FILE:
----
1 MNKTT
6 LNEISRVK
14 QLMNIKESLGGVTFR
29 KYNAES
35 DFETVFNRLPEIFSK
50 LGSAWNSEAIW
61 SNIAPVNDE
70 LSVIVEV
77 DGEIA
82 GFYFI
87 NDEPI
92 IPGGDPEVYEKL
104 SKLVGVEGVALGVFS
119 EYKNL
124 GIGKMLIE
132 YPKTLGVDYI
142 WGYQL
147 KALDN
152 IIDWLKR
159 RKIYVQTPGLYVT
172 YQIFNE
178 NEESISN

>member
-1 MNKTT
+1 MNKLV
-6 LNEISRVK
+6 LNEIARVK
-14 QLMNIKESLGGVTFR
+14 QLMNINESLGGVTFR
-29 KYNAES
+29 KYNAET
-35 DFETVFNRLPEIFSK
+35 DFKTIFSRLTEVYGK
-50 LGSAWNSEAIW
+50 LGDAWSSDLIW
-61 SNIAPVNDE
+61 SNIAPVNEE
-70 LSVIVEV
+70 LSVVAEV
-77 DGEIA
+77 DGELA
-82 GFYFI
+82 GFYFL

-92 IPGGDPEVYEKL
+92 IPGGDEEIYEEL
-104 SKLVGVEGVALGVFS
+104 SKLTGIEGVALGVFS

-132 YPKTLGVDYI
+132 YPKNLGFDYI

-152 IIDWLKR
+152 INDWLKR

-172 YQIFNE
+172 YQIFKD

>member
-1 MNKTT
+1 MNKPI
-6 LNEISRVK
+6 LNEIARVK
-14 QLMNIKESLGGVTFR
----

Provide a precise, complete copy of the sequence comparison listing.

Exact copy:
1 MNKTT
6 LNEISRVK
14 QLMNIKESLGGVTFR
29 KYNAES
35 DFETVFNRLPEIFSK
50 LGSAWNSEAIW
61 SNIAPVNDE
70 LSVIVEV
77 DGEIA
82 GFYFI
87 NDEPI
92 IPGGDPEVYEKL
104 SKLVGVEGVALGVFS
119 EYKNL
124 GIGKMLIE
132 YPKTLGVDYI
142 WGYQL
147 KALDN
152 IIDWLKR
159 RKIYVQTPGLYVT
172 YQIFNE
178 NEESISN

>member
-1 MNKTT
+1 MNKLV
-6 LNEISRVK
+6 LNEIARVK
-14 QLMNIKESLGGVTFR
+14 QLMNINESLGGVTFR
-29 KYNAES
+29 KYNAET
-35 DFETVFNRLPEIFSK
+35 DFKTIFSRLTEVYGK
-50 LGSAWNSEAIW
+50 LGDAWSSDLIW
-61 SNIAPVNDE
+61 SNIAPVNEE
-70 LSVIVEV
+70 LSVVAEV
-77 DGEIA
+77 DGELA
-82 GFYFI
+82 GFYFL

-92 IPGGDPEVYEKL
+92 IPGGDEEIYEEL
-104 SKLVGVEGVALGVFS
+104 SKLTGIEGVALGVFS

-132 YPKTLGVDYI
+132 YPKNLGFDYI

-152 IIDWLKR
+152 INDWLKR

-172 YQIFNE
+172 YQIFKD

>member
-1 MNKTT
+1 MNKPI
-6 LNEISRVK
+6 LNEIARVK
-14 QLMNIKESLGGVTFR